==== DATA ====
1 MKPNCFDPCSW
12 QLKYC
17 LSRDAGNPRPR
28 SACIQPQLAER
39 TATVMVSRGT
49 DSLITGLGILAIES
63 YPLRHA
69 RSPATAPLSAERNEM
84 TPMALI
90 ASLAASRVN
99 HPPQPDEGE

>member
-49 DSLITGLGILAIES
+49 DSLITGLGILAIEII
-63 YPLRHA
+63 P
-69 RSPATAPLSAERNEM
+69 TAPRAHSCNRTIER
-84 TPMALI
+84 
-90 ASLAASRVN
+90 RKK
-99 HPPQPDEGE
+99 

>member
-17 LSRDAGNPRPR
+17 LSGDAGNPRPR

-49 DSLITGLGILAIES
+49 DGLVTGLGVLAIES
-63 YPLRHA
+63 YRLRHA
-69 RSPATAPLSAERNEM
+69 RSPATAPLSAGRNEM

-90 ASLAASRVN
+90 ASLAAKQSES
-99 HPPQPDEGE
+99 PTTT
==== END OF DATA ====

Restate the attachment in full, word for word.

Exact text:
1 MKPNCFDPCSW
12 QLKYC
17 LSRDAGNPRPR
28 SACIQPQLAER
39 TATVMVSRGT
49 DSLITGLGILAIES
63 YPLRHA
69 RSPATAPLSAERNEM
84 TPMALI
90 ASLAASRVN
99 HPPQPDEGE

>member
-49 DSLITGLGILAIES
+49 DSLITGLGILAIEII
-63 YPLRHA
+63 P
-69 RSPATAPLSAERNEM
+69 TAPRAHSCNRTIER
-84 TPMALI
+84 
-90 ASLAASRVN
+90 RKK
-99 HPPQPDEGE
+99 

>member
-17 LSRDAGNPRPR
+17 LSGDAGNPRPR

-49 DSLITGLGILAIES
+49 DGLVTGLGVLAIES
-63 YPLRHA
+63 YRLRHA
-69 RSPATAPLSAERNEM
+69 RSPATAPLSAGRNEM

-90 ASLAASRVN
+90 ASLAAKQSES
-99 HPPQPDEGE
+99 PTTT